behavior problems in children

Can Vision Therapy Improve Your Child’s Behavior Problems?

Does your child have behavior problems, and you just can’t seem to figure out why? What many parents and educators don’t know is that sometimes behavior problems in children are caused by undetected vision problems that can be successfully treated with vision therapy.

Even if a child has 20/20 eyesight, vision deficiencies can interfere significantly with learning. And when a child struggles to learn and complete tasks that are easy for classmates, they grow frustrated, distracted, and may act out or display coping behaviors that appear to be common childhood behavior problems.

To learn more how vision can affect learning and behavior, download our free guide here and watch our pre-recorded webinar here.

You may get frequent calls from your child’s teacher, and perhaps you’ve even met with counselors about their behavior. But despite disciplinary actions or positive reinforcement, the disruptive behavior continues, seemingly undeterred.

Issues that contribute to a child’s behavioral problems can be as varied as hereditary factors, malnutrition, allergies, physical illnesses, or instability at home. Behavior problems in children have many possible root causes–environmental concerns, abuse, cries for help, emotional problems, developmental delays, attention deficit disorder, anxiety, oppositional defiant disorder (ODD),  obsessive compulsive disorder, and much more.

Parents and educators rarely suspect a vision deficiency  because there’s simply little awareness about how vision problems affect learning and behavior in children.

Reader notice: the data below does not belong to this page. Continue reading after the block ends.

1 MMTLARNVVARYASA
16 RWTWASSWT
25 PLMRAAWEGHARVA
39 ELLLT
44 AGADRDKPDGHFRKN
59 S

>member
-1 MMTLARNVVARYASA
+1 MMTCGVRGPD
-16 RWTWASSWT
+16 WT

Signs or symptoms often attributed to behavior problems that may be caused by a vision disorder include:

  • Antsiness or fidgeting
  • Getting up from seat at inappropriate times
  • Talking during instruction or distracting classmates
  • Inability to stay on task or complete work
  • Defiantly refusing to do assignments or to take a turn reading in front of the class
  • Disruptive behavior or “acting out”
  • Deflecting blame or making excuses
  • Social awkwardness, missing social cues about politeness and personal space, and trouble getting along with peers

Children with vision deficiencies often don’t know they have a problem, or they are not able to articulate it. They think everyone else sees and processes information the way they do, and they don’t know why things are difficult for them. Their eyes get tired, they get headaches, and they are constantly straining to do even the simplest tasks, such as read a line of text or copy from the board.

Vision exams by your family eye doctor typically only test for vision clarity. As long as a child can clearly see and identify the letters on an eye chart, he can pass the exam with 20/20 vision or get prescribed corrective lenses. The exam usually doesn’t test for eye movement, eye coordination, or visual processing problems.

The only way to determine if your child’s behavior problems are caused by a vision problem is to schedule a comprehensive vision exam with a developmental optometrist who specializes in functional vision care.

The good news is, learning-related vision problems that affect behavior can be treated successfully with vision therapy. Many parents notice significant lasting behavioral improvement within a few short months of intensive vision therapy.

If you’re located in Olney, MD or Silver Spring, MD and you suspect that your child may have a learning-related vision problem that affects behavior, contact Dr. Philip Nicholson’s Visual Learning Center to schedule an appointment today.

Register for an upcoming webinar here.

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